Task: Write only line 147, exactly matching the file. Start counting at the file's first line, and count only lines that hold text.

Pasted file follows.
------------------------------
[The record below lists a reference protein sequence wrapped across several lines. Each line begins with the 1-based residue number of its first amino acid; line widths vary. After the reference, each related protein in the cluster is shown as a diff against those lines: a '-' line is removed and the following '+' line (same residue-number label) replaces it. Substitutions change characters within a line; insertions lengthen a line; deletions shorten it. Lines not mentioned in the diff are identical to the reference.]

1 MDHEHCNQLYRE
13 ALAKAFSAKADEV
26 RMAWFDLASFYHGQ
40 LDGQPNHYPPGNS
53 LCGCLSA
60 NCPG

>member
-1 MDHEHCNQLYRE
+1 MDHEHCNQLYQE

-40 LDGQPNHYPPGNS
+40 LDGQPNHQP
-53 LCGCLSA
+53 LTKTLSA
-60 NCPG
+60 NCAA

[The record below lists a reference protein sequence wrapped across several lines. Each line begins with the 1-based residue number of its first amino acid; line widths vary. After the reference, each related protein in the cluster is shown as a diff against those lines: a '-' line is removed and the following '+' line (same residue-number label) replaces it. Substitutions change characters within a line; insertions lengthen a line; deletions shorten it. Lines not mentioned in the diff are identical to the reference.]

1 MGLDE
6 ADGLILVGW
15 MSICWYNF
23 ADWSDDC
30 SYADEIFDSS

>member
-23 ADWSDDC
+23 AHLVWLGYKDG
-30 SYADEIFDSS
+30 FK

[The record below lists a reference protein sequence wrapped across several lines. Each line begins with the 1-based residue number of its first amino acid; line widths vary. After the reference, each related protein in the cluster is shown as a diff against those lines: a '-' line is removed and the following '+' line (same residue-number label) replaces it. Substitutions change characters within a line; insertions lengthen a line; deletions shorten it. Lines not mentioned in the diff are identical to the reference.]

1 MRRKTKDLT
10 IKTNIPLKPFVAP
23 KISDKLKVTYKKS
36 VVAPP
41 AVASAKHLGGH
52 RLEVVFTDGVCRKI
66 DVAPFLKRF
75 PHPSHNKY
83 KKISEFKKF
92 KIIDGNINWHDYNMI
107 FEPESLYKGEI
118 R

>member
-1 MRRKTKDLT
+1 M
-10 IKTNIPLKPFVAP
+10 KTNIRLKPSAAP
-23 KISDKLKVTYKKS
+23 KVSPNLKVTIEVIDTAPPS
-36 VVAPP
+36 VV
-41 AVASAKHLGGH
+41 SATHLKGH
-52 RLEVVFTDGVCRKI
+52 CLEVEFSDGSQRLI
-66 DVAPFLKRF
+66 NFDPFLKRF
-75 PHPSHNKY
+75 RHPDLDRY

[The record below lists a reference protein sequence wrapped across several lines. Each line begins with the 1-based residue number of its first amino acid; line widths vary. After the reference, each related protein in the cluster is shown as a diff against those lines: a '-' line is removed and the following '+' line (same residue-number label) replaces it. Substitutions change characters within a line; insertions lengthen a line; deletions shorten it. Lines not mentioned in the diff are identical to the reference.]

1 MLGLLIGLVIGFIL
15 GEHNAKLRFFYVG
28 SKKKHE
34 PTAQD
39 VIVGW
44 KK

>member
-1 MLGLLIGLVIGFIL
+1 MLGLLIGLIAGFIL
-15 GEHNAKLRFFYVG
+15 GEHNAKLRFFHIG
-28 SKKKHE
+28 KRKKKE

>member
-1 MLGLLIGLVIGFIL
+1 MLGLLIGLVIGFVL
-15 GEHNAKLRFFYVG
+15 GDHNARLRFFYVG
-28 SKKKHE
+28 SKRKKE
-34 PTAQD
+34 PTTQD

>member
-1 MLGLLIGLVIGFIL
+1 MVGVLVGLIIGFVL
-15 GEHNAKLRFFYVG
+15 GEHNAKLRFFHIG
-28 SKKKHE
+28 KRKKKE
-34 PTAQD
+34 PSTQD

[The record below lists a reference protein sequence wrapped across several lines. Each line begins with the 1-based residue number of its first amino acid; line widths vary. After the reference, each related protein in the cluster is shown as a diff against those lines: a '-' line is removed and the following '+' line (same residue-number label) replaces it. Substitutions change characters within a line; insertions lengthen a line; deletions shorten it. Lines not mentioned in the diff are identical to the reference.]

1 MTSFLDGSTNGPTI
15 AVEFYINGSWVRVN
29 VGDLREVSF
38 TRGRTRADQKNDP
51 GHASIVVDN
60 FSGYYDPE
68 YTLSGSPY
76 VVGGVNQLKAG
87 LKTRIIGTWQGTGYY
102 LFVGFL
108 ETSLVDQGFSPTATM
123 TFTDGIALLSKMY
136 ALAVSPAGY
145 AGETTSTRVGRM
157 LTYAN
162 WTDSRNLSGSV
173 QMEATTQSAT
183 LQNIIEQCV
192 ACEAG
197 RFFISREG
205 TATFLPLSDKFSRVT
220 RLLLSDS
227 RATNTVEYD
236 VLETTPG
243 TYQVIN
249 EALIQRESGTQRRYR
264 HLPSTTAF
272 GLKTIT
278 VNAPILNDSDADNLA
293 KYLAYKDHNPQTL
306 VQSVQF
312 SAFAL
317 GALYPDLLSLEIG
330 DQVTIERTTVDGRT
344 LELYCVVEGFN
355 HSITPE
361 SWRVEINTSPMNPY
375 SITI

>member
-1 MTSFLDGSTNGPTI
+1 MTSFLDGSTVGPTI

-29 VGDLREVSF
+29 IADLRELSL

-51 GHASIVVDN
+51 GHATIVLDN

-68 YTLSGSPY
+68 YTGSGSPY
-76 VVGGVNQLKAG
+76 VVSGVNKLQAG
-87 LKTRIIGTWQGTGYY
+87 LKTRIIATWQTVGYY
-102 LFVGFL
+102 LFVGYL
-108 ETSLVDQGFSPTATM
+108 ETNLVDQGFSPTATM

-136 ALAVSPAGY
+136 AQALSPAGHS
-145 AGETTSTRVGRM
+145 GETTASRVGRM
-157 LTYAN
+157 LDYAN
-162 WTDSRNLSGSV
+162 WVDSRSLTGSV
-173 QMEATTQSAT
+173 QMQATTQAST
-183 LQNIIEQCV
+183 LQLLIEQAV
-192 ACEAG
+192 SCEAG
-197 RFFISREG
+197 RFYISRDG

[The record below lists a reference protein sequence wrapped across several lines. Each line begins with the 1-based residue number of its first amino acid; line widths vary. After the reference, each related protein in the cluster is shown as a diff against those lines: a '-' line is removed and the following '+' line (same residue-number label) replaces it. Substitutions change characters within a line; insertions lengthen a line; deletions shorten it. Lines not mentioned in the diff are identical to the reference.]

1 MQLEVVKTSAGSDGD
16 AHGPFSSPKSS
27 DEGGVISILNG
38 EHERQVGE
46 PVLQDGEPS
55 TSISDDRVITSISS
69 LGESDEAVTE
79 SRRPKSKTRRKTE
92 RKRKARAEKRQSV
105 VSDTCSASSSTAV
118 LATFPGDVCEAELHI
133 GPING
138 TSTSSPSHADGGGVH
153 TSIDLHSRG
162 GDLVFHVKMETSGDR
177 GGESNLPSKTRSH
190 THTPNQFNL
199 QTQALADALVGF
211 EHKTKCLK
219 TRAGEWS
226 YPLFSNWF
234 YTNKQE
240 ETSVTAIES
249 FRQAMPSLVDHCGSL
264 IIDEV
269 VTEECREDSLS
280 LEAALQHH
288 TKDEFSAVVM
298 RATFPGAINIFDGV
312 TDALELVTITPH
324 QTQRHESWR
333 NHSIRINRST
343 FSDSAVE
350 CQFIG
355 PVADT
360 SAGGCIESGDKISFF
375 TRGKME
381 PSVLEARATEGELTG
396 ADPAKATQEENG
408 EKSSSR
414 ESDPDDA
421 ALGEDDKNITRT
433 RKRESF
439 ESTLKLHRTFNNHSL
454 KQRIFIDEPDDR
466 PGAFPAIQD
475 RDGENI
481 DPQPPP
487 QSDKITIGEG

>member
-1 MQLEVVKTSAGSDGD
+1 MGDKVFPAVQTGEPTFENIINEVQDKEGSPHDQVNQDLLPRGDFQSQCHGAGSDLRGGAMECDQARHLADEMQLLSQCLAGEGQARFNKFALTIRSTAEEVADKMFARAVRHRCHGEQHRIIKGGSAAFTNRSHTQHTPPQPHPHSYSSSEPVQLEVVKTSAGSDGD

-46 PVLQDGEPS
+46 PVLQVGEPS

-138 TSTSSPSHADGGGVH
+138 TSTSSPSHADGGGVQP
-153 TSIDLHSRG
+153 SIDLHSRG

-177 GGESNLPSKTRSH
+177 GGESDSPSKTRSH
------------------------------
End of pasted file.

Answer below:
+136 AQALSPAGHS